C-130/11 NEURIM PHARMACEUTICALS (1991) LTD V COMPTROLLER-GENERAL OF PATENTS
A recent decision by the Courts of Justice of the EU (CJEU) has expanded the scope for granting supplementary protection certificates for patented products. The court’s interpretation of the term ‘product’ in the SPC regulation opens the door for SPCs to be granted to second medical uses of patented active ingredients and inventive formulations of known products for known uses.
An important consideration in the development of a pharmaceutical or other biologically active product is gaining approval from regulators to market the product. The timescales involved in gaining approval can be daunting, particularly when they are compared with the limited lifespan of a patent. The profitability of a particular product is normally underpinned by a single patent with a limited lifespan. Consequently the value and profitability of a patented product is eroded by the time spent gaining regulatory approval. This has the effect of making producing new pharmaceuticals and biologically active agents less profitable and so, less attractive to develop. To offset the losses associated with the time taken to gain regulatory approval for a biologically active product a sui generis IP right was devised: the supplementary protection certificate (SPC). An SPC gives an additional period of monopoly rights for a patented product. The length of additional protection depends on how long was spent gaining regulatory approval for the product. The intention is to encourage the discovery and development of new biologically active products by compensating patent proprietors for the long time needed to obtain regulatory approval for them.
Thus, an application for an SPC must relate to a medicament (human or veterinary) “product” that:
- is protected by a patent;
- has been subject to an administrative authorisation procedure; and
- has not been placed on the market anywhere in the EEA as a medicinal product prior to being subject to safety and efficacy testing and a regulatory review.
These requirements are set out in ECJ cases C-195/09 and C-427/09.
An important constraint on the use of SPCs has been that supplementary protection is only available when the marketing authorisation granted for the product is the first for that product. Thus the interpretation of the breadth of the term ‘product’ is central to the scope of protection provided by an SPC.
Previously the view of the UK courts has been that this means that the use of a previously marketed active ingredient in a new product was not eligible for supplementary protection.
Which brings us to Neurim. This case relates to Neurim’s patented product ‘Circadin’ which contains the active ingredient melatonin and which is used to treat insomnia. The process of gaining marketing authorisation for Circadin took 15 years and therefore Neurim applied for an SPC for it.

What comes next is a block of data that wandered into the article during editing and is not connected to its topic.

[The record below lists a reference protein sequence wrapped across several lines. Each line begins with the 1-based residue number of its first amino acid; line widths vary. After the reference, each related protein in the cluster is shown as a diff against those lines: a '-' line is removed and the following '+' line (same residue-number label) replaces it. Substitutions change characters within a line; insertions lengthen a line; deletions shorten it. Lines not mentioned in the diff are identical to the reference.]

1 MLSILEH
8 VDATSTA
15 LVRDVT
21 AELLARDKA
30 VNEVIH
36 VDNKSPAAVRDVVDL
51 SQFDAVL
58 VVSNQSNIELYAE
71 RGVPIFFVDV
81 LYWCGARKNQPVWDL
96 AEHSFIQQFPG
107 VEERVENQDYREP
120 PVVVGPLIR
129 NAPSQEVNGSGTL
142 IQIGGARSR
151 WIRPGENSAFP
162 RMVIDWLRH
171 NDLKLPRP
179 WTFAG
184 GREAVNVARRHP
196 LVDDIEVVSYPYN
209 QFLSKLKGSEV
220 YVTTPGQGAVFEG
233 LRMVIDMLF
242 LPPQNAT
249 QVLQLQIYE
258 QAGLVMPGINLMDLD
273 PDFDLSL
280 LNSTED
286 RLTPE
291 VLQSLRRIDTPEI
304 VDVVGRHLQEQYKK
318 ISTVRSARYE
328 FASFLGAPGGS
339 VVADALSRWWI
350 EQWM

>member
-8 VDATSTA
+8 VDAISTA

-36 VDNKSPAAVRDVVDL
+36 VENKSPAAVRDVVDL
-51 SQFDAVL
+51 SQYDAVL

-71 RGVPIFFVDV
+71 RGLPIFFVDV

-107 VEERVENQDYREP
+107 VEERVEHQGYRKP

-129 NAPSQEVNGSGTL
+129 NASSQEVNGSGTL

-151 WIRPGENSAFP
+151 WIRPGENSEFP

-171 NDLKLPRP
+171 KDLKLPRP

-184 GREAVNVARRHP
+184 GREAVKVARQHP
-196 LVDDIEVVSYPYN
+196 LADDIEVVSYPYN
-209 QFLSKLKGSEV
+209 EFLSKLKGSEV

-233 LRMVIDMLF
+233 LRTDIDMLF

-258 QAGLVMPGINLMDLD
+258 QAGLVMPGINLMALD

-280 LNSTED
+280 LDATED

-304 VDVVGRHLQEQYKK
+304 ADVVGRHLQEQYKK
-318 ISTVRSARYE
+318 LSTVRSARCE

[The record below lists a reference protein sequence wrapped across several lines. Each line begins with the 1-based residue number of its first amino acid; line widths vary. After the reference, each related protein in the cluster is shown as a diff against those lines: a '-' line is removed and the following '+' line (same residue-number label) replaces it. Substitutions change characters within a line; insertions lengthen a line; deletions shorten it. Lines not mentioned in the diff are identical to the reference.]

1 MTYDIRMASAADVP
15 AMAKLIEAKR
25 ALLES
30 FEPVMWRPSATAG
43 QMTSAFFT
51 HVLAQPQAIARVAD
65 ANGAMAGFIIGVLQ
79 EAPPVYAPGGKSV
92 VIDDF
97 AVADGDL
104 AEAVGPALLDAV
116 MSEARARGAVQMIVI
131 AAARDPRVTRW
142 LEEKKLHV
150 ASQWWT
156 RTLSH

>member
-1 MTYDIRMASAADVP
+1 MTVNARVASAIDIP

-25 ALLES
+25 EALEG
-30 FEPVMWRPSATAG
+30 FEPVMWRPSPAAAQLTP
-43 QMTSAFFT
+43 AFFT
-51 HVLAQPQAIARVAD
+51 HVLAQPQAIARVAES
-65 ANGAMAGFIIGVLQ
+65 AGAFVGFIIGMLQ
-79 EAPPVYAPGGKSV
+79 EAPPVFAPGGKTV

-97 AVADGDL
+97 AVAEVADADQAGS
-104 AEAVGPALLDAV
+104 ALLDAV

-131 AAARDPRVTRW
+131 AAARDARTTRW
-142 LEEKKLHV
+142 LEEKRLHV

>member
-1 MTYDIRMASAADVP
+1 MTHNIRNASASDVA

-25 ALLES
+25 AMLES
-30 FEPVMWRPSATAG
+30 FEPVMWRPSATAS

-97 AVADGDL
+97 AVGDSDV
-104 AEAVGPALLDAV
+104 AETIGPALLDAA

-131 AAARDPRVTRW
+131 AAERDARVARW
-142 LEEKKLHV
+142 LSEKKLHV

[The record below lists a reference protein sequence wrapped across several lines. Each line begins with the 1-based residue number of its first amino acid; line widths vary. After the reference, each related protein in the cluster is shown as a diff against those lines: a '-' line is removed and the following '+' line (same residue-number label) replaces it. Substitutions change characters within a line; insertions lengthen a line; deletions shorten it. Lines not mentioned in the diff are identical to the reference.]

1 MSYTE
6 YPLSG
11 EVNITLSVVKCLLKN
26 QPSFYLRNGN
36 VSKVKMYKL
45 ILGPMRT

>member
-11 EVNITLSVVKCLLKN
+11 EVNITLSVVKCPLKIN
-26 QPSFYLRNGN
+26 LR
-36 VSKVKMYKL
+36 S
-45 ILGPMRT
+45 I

However, melatonin had previously been used in the veterinary product ‘Regulin’, which is used to control seasonal breeding in sheep. Consequently, at first instance the application for an SPC was refused because, following the prevailing, broad interpretation of the term ‘product’, Circadin was not the first pharmaceutical to contain melatonin. Consequently, it was not the first pharmaceutical to gain marketing authorisation for that particular ‘product’, i.e. active ingredient, and could not be eligible for an SPC. At the time of the initial decision the case law was settled to the extent that the judge presiding refused the application as being acte clair.
However, Neurim appealed this decision and the Court of Appeal saw a larger legal point to be resolved as they referred a number of questions to the CJEU relating to how broadly the term “product” should be interpreted. At the time of the referral Lord Justice Jacobs noted that, “…if Neurim are wrong, then the Regulation will not have achieved its key objects for large areas of pharmaceutical research: it will not be fit for purpose. Whether that is so or not is clearly a matter for the EU’s highest court”.
The decision of the CJEU was that the term ‘product’ should be interpreted narrowly. Therefore the restriction relating to the term ‘product’ in the context of the SPC regulation applies not to the first marketing authorisation for an active ingredient but to the specific product that had to gain a marketing authorisation. In addition, such a product might contain an active ingredient which had previously received marketing authorisation.
Thus this decision opens the door for a wider range of patented products to be protected beyond the end of the standard period of protection. For example, products relating to additional or ‘second’ medical uses of an active ingredient and inventive formulations of known products for known uses are now eligible for supplementary protection.
Finally, this case is of interest for a reason that stretches beyond patent law. The CJEU recognized that a “fundamental objective” of the SPC Regulation is encouraging pharmaceutical research by ensuring there is sufficient protection for the inventions that flow from that research. Thus, this case demonstrates how the CJEU is willing to interpret Regulations in order to achieve or support the policy objective underlying that Regulation.